John Hagee and the problem of evil

Everyone’s all over John Hagee. McCain’s dumped him, the fake Zionists at J Street are congratulating themselves, and even real Zionist Ami Isseroff thinks Hagee’s support is Bad For The Jews.

Here’s part of what Hagee allegedly said that caused all the excitement:

How did [the Holocaust] happen? Because God allowed it to happen. Why did it happen? Because God said my top priority for the Jewish people is to get them to come back to the land of Israel…

Today Israel is back in the land and they are at Ezekiel 37 and 8. They are physically alive but they’re not spiritually alive. Now how is God going to cause the Jewish people to come SPIRITUALLY alive and say “the God of Abraham, Isaac and Jacob, He is God?”

[partial audio of the sermon is here]

There are two supposedly offensive statements here. One is that the Holocaust was ordained by God, and the other is that the Jews are “not spiritually alive”, which is normally quoted as “Hagee said the Jews are spiritually dead” because it sounds more antisemitic.

Let’s look at the first part. Hagee, like many philosophers and theologians before him, is grappling with the problem of evil. One way to express it is to say that the following three statements can’t all be true:

  • There is evil in the world
  • God is all-powerful
  • God is perfectly good

Hagee can’t reject the second and third statements, so he works on the first one. Evil exists, but its consequences are a greater good, in this case a good so all-encompassing — the salvation of humanity — that on balance the evil is wiped out.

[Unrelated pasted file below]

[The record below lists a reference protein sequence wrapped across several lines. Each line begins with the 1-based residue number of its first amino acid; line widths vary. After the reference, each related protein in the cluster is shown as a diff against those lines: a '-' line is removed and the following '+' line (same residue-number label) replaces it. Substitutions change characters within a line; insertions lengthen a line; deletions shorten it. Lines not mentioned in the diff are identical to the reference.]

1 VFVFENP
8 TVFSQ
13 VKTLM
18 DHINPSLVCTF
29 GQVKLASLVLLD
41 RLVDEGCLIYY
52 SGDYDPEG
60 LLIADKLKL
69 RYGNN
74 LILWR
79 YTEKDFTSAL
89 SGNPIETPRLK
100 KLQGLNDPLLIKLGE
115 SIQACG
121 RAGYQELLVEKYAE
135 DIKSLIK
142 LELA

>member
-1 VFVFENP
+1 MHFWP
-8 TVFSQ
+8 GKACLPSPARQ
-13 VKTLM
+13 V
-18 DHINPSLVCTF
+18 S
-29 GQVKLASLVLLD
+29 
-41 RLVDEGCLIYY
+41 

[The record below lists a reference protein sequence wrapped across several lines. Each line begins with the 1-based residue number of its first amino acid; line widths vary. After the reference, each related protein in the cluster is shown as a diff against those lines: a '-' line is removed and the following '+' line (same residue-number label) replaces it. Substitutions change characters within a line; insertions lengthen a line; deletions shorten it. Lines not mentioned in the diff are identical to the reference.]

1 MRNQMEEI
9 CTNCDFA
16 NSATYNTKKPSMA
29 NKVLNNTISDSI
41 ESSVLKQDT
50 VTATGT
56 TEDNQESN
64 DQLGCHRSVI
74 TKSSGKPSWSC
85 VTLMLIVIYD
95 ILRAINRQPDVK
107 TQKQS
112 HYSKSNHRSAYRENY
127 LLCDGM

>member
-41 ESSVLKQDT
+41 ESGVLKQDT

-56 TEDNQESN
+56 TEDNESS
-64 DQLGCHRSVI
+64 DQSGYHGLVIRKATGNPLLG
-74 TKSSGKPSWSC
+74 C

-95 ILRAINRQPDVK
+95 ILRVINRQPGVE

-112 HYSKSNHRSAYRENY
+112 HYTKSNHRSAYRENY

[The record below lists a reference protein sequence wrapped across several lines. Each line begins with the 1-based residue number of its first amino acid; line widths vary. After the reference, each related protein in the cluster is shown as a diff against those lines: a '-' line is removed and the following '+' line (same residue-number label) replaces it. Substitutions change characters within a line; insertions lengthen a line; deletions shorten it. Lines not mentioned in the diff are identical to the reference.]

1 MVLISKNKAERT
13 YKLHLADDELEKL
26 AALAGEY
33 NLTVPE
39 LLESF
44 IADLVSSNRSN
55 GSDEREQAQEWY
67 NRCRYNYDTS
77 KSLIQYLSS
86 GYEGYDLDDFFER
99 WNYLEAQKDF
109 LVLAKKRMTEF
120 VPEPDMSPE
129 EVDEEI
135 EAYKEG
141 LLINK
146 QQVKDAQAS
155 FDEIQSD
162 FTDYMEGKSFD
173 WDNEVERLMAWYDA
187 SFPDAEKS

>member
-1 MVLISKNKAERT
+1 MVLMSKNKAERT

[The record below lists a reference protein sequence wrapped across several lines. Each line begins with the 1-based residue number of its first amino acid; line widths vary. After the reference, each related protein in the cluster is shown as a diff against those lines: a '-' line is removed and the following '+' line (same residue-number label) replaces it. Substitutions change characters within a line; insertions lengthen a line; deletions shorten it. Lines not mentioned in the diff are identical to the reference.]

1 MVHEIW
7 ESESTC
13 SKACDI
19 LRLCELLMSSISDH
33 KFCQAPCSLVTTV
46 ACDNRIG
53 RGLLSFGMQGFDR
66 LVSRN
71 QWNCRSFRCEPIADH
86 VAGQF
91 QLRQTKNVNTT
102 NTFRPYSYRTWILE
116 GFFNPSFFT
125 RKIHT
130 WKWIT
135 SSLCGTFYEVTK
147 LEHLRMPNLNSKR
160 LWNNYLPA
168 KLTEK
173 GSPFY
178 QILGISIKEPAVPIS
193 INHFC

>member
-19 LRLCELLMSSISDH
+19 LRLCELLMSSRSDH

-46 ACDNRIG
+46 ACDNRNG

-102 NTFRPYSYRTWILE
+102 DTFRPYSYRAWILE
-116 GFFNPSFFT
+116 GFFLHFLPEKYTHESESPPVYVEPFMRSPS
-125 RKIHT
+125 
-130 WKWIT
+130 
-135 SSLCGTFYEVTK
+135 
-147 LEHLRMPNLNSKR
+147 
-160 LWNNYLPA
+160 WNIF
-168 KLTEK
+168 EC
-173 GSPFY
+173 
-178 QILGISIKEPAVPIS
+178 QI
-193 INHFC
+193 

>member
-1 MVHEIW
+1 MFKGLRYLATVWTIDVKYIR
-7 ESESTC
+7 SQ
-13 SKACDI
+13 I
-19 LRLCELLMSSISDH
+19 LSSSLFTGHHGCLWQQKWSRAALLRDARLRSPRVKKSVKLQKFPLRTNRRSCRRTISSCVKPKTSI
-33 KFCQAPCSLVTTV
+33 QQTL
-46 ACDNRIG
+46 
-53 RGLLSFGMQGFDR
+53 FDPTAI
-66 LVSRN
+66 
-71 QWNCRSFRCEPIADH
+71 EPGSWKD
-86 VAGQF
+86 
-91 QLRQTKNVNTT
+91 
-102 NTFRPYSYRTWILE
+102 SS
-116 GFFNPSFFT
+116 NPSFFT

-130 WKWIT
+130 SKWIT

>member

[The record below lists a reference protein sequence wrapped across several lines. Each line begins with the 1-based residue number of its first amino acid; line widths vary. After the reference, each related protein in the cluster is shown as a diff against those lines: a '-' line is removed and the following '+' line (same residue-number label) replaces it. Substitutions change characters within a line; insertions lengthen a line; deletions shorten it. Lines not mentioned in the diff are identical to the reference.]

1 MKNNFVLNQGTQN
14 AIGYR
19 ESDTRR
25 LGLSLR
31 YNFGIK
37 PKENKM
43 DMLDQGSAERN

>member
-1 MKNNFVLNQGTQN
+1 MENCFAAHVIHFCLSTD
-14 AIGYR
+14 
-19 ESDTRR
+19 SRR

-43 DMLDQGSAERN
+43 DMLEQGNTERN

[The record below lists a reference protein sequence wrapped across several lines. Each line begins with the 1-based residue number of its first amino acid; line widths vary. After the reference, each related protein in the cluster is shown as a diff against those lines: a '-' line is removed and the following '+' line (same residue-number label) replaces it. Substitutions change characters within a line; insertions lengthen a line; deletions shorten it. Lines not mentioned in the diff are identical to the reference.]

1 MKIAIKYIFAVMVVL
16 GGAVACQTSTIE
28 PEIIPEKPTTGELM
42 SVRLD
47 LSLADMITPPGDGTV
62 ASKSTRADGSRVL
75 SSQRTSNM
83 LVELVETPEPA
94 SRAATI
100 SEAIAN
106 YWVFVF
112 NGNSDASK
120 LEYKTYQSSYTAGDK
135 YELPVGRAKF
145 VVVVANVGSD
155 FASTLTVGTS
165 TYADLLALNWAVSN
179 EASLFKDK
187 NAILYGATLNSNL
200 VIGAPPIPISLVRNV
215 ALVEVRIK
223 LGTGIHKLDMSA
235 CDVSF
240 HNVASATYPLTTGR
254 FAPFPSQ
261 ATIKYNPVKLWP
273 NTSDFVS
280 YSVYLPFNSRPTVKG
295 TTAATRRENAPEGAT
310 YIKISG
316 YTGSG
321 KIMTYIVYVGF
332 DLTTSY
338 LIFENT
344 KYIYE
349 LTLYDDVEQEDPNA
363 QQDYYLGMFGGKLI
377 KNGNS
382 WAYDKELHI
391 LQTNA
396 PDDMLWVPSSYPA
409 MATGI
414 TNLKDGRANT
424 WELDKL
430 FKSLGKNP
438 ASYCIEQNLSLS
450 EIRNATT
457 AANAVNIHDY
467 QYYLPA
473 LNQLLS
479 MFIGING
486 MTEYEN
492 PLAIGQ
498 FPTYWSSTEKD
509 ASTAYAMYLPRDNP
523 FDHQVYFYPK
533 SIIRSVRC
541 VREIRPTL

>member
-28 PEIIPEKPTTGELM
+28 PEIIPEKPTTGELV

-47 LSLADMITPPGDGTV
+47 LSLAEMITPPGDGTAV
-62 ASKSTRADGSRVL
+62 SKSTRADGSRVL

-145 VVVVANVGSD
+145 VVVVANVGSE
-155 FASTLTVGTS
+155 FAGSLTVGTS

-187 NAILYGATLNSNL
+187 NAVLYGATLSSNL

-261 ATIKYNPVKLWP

This is not the solution that I would choose, but in the context of his end-times theology it’s the right one. In any event it is far from saying that Hitler was doing God’s work, as some have described it, except in the trivial sense that everything that happens ultimately ends up doing God’s work.

The fact that Pastor Hagee thinks as he does should not be a major revelation; anyone who understands the theology behind his brand of Christianity would know this, just as nobody should be surprised that the Pope wants Catholics to pray for the souls of Jews.

The reference to the Jewish people not being spiritually alive most likely (since his explanation does not appear in the audio snippet) means that the second coming will be required to make them so; again, part of his end-times theology and something that probably applies to everyone, or at least everyone who hasn’t accepted Jesus yet.

The J Street folks and Hagee’s other critics probably don’t grapple much with the problem of evil, because they have a far less concrete idea of God than Hagee. But the biggest problem is this: Pastor Hagee and the Pope believe that their religion is universal and objectively true.

Secular and almost-secular people who believe that no religion has factual content — that religions are pragmatic ethical systems with ontological trappings, psychological phenomena, moral crutches, superstition, myths, stories, cultural artifacts, etc. — are infuriated by this point of view, although it’s interesting that they don’t seem to object as much to Islam, which shares this characteristic, as they do to Pastor Hagee’s fundamentalism.

And of course J Street and others are happy to tap into this righteous indignation to embarrass the Republican candidate.

But real religious tolerance would include respect and understanding for those who see their beliefs as true as well as for those who think that religion is in essence bunk, as long as the ‘fundamentalists’ in question don’t try to enforce their point of view by violence.

From my point of view, I far prefer Hagee’s support and Catholic prayers to Hamas’ genocidal ideology. Don’t you?

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